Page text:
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Does Freer Trade Mean Lower Environmental Standards?

Environmentalism and the FTAA

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The primary concern of the environmental lobbies is that further trade liberalization through the Free Trade Area of the Americas (FTAA) initiative will have adverse consequences on the environment. Their first point is that international trade law under World Trade Organization (WTO) regulations provides an incentive to lower domestic environmental regulations, so that domestic producers will be on a "level playing field" with foreign competitors. The second concern is that the General Agreement on Tariffs and Trade (GATT) policy of "product, not process" prohibits the discrimination of imports based solely on the methods of production, a practice which induces foreign producers to use the cheapest (and environmentally costly) processes, knowing that their products will receive equal treatment as those made with "environmentally-friendly" production techniques. The first question in evaluating the lobbyists' contentions is to determine to what extent trade liberalization has negative implications for the environment--is it really something we should worry about? And if so, what needs to be done to ensure a global community that promotes both international trade and environmental preservation?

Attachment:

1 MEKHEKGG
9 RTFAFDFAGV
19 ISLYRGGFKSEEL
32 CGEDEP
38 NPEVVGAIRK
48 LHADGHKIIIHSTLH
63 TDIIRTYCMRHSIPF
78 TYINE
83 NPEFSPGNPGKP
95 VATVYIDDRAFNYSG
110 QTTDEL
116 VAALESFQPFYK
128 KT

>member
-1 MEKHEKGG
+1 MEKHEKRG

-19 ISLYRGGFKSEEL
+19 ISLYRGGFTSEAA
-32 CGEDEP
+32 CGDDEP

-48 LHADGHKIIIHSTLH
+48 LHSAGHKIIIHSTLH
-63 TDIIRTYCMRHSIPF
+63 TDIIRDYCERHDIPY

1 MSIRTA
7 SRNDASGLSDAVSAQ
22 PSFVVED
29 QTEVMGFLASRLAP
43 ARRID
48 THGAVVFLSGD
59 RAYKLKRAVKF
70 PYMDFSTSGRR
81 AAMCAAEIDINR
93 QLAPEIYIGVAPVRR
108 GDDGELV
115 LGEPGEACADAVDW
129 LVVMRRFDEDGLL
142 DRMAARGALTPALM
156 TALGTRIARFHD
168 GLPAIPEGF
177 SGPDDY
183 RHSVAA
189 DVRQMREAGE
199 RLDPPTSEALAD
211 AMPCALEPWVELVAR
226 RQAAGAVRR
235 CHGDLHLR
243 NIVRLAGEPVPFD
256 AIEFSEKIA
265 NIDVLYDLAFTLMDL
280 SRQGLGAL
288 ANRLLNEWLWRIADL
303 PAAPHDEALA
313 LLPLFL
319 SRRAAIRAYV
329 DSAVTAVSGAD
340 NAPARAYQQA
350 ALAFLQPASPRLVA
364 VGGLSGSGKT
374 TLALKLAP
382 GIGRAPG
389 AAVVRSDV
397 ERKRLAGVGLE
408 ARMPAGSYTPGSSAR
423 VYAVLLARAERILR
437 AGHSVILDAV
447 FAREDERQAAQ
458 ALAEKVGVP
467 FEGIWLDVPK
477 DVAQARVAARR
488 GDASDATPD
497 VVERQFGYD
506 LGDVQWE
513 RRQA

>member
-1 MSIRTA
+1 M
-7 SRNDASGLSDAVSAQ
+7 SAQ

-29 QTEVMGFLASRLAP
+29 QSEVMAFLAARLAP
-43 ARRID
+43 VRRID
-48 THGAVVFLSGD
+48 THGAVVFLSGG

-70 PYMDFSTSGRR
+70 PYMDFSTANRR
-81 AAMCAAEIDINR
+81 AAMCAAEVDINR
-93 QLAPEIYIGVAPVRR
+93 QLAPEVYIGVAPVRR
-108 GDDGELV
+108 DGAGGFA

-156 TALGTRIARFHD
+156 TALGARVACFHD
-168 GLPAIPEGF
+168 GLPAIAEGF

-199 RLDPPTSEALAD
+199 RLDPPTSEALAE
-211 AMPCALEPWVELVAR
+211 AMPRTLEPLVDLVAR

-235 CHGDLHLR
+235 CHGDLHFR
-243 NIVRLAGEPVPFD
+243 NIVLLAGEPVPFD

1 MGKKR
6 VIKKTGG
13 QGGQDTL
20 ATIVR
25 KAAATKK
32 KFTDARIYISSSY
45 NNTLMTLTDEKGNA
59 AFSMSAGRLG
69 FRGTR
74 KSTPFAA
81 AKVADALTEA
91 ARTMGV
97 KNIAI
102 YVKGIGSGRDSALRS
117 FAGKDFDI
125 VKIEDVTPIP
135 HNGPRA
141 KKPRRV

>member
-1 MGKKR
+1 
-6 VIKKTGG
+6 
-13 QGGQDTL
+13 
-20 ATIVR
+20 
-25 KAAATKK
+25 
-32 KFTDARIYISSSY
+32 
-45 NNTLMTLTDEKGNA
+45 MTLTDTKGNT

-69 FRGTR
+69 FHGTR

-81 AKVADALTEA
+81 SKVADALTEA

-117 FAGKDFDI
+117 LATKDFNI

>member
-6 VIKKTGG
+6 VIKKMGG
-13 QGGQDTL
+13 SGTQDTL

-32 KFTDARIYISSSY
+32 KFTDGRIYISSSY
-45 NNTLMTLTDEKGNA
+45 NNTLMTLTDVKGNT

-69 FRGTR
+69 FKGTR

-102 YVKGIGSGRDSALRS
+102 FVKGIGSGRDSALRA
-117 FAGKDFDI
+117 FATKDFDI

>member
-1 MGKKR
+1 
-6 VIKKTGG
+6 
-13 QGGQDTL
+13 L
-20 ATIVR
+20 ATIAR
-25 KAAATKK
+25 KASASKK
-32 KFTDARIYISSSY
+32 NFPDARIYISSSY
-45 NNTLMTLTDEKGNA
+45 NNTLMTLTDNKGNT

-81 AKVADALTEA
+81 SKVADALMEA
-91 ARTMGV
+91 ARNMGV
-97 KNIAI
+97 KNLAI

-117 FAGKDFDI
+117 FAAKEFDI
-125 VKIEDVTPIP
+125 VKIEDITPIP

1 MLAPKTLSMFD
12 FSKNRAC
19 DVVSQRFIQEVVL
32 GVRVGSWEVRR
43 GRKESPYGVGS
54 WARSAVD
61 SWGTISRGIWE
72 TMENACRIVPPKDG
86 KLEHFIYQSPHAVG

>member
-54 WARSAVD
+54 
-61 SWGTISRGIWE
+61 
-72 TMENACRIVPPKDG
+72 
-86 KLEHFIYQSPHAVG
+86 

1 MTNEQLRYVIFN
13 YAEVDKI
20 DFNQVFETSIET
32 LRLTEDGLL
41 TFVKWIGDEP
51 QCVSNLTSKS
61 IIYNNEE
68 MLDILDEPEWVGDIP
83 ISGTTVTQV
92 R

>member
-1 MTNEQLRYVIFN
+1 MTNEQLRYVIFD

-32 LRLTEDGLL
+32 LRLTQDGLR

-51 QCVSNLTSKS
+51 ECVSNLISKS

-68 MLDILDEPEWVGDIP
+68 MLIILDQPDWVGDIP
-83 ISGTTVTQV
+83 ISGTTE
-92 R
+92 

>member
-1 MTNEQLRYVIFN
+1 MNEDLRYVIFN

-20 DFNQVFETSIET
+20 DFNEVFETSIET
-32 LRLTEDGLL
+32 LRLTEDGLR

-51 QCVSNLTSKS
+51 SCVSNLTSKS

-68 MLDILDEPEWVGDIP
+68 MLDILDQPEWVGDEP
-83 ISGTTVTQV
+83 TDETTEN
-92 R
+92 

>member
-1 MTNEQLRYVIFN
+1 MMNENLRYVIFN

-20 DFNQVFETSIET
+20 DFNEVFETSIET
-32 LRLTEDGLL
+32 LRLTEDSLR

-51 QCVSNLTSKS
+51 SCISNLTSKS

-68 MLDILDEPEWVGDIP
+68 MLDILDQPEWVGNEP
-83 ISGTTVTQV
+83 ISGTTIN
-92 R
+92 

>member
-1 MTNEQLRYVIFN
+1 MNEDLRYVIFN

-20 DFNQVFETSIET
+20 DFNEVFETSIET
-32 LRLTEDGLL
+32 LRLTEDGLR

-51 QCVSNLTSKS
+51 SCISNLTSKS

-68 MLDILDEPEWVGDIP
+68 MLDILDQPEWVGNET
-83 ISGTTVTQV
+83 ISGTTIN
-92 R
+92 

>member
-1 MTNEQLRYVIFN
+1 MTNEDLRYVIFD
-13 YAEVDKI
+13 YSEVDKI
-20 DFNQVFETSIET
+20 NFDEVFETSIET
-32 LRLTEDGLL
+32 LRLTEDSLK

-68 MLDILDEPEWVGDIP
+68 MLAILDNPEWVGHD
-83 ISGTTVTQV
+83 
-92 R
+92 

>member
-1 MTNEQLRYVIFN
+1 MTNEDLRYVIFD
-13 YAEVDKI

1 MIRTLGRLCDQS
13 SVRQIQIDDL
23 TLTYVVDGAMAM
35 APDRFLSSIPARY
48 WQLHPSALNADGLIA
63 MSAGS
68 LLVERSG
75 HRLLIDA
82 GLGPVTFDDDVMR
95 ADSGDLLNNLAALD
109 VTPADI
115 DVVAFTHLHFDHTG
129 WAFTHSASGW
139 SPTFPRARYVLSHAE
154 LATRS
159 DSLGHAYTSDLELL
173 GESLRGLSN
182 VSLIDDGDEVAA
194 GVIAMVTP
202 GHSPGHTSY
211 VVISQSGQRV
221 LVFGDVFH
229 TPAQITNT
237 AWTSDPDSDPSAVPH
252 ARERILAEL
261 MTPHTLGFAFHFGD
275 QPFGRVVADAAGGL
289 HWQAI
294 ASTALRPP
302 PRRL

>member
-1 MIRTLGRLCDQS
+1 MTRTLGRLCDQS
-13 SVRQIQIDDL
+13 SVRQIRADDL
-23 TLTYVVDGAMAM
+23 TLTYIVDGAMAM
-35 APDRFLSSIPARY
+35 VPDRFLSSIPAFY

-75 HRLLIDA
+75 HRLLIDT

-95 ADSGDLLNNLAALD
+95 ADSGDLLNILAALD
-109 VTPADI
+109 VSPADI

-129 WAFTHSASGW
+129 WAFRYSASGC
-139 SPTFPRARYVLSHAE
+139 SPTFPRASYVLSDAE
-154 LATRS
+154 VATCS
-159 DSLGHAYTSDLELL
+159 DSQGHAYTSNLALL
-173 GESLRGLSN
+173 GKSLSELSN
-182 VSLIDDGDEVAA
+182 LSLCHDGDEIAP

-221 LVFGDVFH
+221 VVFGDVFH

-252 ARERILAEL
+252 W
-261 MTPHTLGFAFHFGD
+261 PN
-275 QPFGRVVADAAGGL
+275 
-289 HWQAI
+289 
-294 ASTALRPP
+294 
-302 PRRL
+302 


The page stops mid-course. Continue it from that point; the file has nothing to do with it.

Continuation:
The integration of the world economy and the imperative to protect the environment are two of the most powerful global trends that have emerged in recent decades. These forces have produced a conflict of interest between free-traders and environmentalists, as their advancements are commonly viewed as mutually exclusive. Environmental groups show a growing concern over the FTAA initiative, fearful that multinational corporations will move their production facilities to South America where the environmental regulations are less stringent. They claim that the WTO's refusal to implement environmental policies will lead to a "race to the bottom" in environmental standards among nations. Specifically, the Sierra Club argues that "the FTAA could have a severe impact on our health and environment at home and throughout the Americas. It could expose more of our health and environmental laws to attack as trade barriers and encourage destructive mining and logging in some of our hemisphere's most precious wild areas" (Sierra Club).

The aforementioned concerns are legitimate and theoretically sound. Firms want to produce where they have lower costs of production, and avoiding pollution reduction techniques is a cost saver. Domestically, producers could claim foreign production facilities and firms have an unfair advantage because of lower environmental standards, so business lobbies would pressure for lower domestic standards in an effort to stay "competitive" with goods produced abroad. One of the most famous examples of international trade policy under the GATT colliding with domestic environmental policy is the tuna-dolphin dispute between the U.S. and Mexico.

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